A normal mast cell is part of our immunologic defense systems against invading organisms. Mast cells are meant to participate in the war against parasites (as opposed to the war against bacterial or viral invaders). They are bound within tissues that interface with the external world such as the skin, respiratory or intestinal tract. They do not circulate through the body.

The mast cell possesses within itself granules of especially inflammatory biochemicals meant for use against invading parasites. (Think of these as small bombs that can be released). The mast cell has binding sites on its surface for a special type of antibody called IgE. IgE is produced in response to exposure to antigens typical of parasites (i.e., worm skin proteins, or similarly shaped proteins). IgE antibodies, which are shaped like tiny "Y"'s, find their way to a tissue mast cell and perch there. With enough exposure to the antigen in question, the mast cell may be covered with Y- shaped IgE antibodies like the fluff of a dandelion. The mast cell is said, at this point, to be sensitized.

As said, the IgE antibodies are Y-shaped. Their foot is planted in the mast cell while their arms lift up hoping to capture the antigen for which they were individually designed. When the antigen comes by and is grasped by the IgE antibodies, this should indicate that a parasite is near and the mast cell, like a land mine, degranulates releasing its toxic biochemical weapons. These chemicals are harmful to the parasite plus serve as signals to other immune cells that a battle is in progress and for them to come and join in.

At least this is what is supposed to happen."
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Re: Mast Cell Tumors : Lessons Learned

Postby mhocker10 » Sat Nov 24, 2012 3:14 pm

Kanobi had 5 small lumps on his trunk when I adopted him. Within a week of changing his food to NV they have all disappeared.

Who here feeds Turkey, that has noticed lumps on there bullys? The reason Im asking is because Turkey contains triptophan, which is a histamine. Im wondering if there is an association with MCT's and Turkey.
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Re: Mast Cell Tumors : Lessons Learned

Postby mhocker10 » Sat Nov 24, 2012 3:40 pm

Kanobi had 5 small lumps on his trunk when I adopted him. Within a week of changing his food to NV they have all disappeared.

Who here feeds Turkey, that has noticed lumps on there bullys? The reason Im asking is because Turkey contains triptophan, which is a histamine. Histamines trigger an auto-immune response that says it is being attacked usually causing an increase in MC production. If the increase is significant, a tumor is created. Im wondering if there is an association with MCT's and Turkey and other allergens.

my Mother has Mastocytosis, which is caused by an increase in MC's in humans for an unknown reason, and usually leads to cancer. She is on a diet of NO RAW vegetables or fruits, low carbs, higher protien intake. Her condition is stable.

* stupid edit button left both posts
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Re: Mast Cell Tumors : Lessons Learned

Postby jtalt7 » Sun Nov 25, 2012 4:32 pm

I should have joined this last year.....Bean had his tail amputated this time last year due to a MCT that was towards the base of his tail. We have a new bump that popped up this week that will be removed this next week. It has a few mast cells in it but it also has tons of inflammatory cells so who knows, if it is MCT, it will be low grade.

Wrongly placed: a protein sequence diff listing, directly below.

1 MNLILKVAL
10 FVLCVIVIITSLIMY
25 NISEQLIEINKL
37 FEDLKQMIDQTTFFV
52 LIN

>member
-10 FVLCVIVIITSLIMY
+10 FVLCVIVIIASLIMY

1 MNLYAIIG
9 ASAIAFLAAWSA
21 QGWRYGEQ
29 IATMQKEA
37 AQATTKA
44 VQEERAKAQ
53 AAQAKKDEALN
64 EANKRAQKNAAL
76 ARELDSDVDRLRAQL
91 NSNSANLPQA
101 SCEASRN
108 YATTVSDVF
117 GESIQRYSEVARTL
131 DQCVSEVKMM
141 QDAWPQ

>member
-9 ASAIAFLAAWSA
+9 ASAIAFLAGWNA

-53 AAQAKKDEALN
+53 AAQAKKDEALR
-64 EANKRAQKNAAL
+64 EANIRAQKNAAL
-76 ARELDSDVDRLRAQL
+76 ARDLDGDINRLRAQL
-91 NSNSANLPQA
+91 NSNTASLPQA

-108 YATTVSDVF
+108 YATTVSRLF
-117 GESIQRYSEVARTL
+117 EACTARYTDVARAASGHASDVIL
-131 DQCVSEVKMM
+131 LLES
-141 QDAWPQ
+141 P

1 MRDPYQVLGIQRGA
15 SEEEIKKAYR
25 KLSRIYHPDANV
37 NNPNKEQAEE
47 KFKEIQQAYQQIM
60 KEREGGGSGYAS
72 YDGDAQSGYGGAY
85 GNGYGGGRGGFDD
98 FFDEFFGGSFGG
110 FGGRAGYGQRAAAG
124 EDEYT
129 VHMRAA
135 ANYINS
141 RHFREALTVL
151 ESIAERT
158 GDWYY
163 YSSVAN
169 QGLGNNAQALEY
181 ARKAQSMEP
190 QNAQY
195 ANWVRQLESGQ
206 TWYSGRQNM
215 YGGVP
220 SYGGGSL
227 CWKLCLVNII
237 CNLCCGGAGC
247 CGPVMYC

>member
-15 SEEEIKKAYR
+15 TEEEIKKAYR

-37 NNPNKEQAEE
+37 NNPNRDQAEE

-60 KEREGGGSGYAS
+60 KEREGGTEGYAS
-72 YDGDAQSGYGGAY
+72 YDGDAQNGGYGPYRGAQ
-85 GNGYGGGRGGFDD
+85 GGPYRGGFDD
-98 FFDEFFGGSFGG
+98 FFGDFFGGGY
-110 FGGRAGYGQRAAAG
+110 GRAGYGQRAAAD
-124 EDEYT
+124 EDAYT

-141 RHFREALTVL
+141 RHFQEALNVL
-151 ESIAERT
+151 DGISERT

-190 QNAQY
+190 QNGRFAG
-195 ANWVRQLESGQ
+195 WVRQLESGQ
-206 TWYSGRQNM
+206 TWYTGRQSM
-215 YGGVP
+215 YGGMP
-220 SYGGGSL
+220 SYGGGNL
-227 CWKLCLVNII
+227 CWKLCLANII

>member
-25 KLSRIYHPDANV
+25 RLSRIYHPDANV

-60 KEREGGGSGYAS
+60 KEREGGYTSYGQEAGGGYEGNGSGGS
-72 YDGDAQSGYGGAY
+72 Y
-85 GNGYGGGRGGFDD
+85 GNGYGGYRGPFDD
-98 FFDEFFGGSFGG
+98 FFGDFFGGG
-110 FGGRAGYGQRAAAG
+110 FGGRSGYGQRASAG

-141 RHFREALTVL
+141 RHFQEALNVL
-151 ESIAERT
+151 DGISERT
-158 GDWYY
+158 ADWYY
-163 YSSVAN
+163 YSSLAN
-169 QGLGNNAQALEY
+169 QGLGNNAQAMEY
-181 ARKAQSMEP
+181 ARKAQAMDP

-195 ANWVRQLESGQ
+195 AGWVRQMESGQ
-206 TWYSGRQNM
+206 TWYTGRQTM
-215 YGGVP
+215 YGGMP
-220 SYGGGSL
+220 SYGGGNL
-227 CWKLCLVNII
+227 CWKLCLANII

Bozley also had a MCT removed last week on his front chest/leg area.

Both boys came back with clean margins lower grade II. All three of these lumps are/were uber tiny. The good part about having bullies is at least you can feel anything new pretty much immediately.

Bean was stared on raw last year and Boz will start the transition this week.

I have heard whisperings of a newer MCT drug that is supposed to be a godsend, anyone know what i am talking about or used it? It is not paldaia, it is something different.
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Re: Mast Cell Tumors : Lessons Learned

Postby picara » Thu May 23, 2013 8:04 am

For anyone who remembers Horace, he's having surgery and then a biopsy in Tuesday. I'm grateful PBF put this all together in one place. His rumors in a crap place if it's bad.
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Re: Mast Cell Tumors : Lessons Learned

Postby heartbullies » Thu May 23, 2013 9:08 pm

I remember Horace!

Fingers crossed for something totally benign. If it is reassuring at all-- B had two bumps that my vet aspirated & found mast cells, diagnosed them as MCTs. I freaked out & went to a veterinary oncologist. They were benign epithelial cell tumors. Yup. Skin lumps. So anything is possible.

Please let us know how he's doing (and you, too!) Long time no "see." :)

Sent from my MB865 using Tapatalk 2
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Re: Mast Cell Tumors : Lessons Learned

Postby PitBull-Lady » Fri May 24, 2013 7:23 pm

I'll cross my fingers for you for sure! :peace:
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Re: Mast Cell Tumors : Lessons Learned

Postby picara » Sat May 25, 2013 8:30 pm

Thanks for the good wishes. In the meantime, Horace is having a great time. I'm hoping for the best on Tuesday.
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Re: Mast Cell Tumors : Lessons Learned

Postby picara » Sat Jun 01, 2013 9:25 am

Biopsy came back Grade 2 MCT with dirty margins. On to the oncologist's office next.